I didn't quit on day 8, and neither did my hubby and my mother. We were, however, able to decrease a good bit from the time we started until we quit. DH quit on day 14, I quit on day 15, and my mom quit around day 23 or 25.
My mom had the hardest time. Sounds very similar to what you and your DH are going through. She kept "waiting" for the med to kick in, and it just didn't seem to while she was still smoking.
At some pretty firm insistence from her daughter and son-in-law
, she finally picked a day and stopped. She did agree that once you put the smokes down, Chantix REALLY kicks in. We all agreed that smoking on the full dosage of Chantix is the worst. We felt guilty, lost, angry, irritable -- basically all the withdrawal symptoms you'd associate with quitting. I think it's because you really are going through a type of withdrawal then. Your brains aren't getting satisfaction from smoking while on Chantix and I think that can really screw with the mind.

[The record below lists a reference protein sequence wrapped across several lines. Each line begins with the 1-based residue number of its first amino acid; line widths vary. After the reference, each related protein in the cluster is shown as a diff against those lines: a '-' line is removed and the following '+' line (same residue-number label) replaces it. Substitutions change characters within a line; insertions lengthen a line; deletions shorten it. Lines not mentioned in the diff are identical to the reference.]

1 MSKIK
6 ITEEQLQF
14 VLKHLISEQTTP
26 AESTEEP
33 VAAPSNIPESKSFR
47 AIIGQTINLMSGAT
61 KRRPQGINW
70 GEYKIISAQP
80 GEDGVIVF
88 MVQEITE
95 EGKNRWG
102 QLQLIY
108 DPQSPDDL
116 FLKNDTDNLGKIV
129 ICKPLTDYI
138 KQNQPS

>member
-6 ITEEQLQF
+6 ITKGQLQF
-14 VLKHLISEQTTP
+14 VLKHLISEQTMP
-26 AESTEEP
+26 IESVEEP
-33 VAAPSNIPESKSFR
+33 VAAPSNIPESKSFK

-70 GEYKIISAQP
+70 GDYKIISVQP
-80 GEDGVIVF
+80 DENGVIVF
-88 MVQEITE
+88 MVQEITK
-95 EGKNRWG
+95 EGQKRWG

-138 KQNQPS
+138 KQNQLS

Try decreasing your smokes just a bit. Change your routine a little where you would normally have a smoke. Every time you reach for a cigarette, give yourself five minutes before you actually light one up. Drink a glass of fresh water, chew some gum, breathe deep, something for those five minutes to get your mind off having a smoke. You might surprise yourself and find that after the five minutes, you don't even really need it. Get rid of ashtrays except for one. Brush your teeth lots so you have a "taste" of what it will be like to always have a fresh mouth. These are some things we did our last week of smoking to help decrease our cigarettes and prepare us.
I've been on Chantix since 5/7 and smoke-free since 5/22. I was an extremely heavy smoker, 2 1/2 packs to 3 packs per day for 20 years. I can honestly say that Chantix is a HUGE help, but you've got to do some work, too. I'd liken it to rowing a boat. Chantix takes ahold of one oar, but you've got to take the other one.
You both can do it. Life on the other side is wonderful. It's really worth it